It may be that the Democratic and Republican conventions have taken on an infomercial quality, but I think the media is doing a great disservice to our democracy by their arbitrary censorship of these Democratic and Republican gatherings, however choreographed it may be.  It's hard for them to argue that summer reruns, the Network's own infomercials for the coming season, are a more important use of the public airwaves.  Shame on them!  No wonder many of us look increasingly to PBS and BBC for our broadcast news.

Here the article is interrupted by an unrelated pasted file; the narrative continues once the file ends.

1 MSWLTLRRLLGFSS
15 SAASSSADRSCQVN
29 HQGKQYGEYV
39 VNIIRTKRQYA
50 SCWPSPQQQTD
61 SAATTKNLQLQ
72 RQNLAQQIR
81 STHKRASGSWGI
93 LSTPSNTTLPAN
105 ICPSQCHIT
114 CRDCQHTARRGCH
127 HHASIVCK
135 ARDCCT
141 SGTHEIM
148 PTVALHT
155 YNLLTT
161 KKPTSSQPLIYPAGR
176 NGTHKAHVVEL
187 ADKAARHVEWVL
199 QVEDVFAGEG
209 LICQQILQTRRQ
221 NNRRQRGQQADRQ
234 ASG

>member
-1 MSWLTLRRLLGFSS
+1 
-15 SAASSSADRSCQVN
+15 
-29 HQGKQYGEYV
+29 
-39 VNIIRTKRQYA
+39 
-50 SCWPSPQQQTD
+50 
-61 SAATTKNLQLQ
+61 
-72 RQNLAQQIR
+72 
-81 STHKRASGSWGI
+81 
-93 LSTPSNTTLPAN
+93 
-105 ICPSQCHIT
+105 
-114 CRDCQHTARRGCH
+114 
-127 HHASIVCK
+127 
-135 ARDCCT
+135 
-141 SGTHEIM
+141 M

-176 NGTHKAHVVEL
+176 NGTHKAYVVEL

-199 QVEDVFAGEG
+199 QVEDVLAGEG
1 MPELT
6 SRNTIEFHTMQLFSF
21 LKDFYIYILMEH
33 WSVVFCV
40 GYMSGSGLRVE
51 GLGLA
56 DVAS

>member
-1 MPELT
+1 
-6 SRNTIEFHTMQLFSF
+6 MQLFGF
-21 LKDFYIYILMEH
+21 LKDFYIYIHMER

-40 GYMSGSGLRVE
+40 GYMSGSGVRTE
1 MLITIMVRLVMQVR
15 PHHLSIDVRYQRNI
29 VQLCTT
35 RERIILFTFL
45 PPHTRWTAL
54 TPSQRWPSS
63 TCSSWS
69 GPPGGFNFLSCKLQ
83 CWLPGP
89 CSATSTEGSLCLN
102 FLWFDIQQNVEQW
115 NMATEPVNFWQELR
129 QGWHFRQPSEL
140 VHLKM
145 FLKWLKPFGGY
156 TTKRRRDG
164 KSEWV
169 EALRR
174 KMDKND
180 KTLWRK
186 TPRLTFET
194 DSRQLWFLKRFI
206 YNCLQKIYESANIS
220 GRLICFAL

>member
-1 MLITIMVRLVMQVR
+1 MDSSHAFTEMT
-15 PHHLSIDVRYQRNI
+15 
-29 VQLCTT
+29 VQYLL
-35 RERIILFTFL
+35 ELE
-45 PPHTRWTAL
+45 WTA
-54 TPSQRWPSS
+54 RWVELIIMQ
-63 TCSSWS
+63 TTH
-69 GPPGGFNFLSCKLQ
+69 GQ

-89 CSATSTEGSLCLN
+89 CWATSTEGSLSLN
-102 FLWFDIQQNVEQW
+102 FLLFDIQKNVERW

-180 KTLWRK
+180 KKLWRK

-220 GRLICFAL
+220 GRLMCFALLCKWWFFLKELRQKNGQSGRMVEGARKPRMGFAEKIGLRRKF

Perhaps, today's conventions are theater, but that doesn't mean they are not revealing and reflective of where our political parties stand.  I'm always struck by the differences in the audience and in the tone,  nature and content of the speeches in each.  This year the Democrats opted for a virtually unknown keynoter, Barack Obama, running for the senate in Illinois.  I feel sorry for anyone who missed that speech, read that most Americans, and who must be satisfied with the few second long snippets they may hear on the evening news.  Some pundits are already speaking of Obama as our most likely first African American (in his case literally since his father was form Kenya) President, but forget that premature hyperbole.  Beyond having put forth a hugely talented and charismatic orator, the Democrats and John Kerry who is at the controls were sending a message.  Some will say it was an appeal to minority voters, but I think it speaks much more to the fact that the party wanted to put everyone on notice that  it has a strong bench, leadership for tomorrow not merely today.  Like the choice of John Edwards, it is another example of Kerry's willingness to send forth the best with little concern that he'll be upstaged, which some fear will be the case.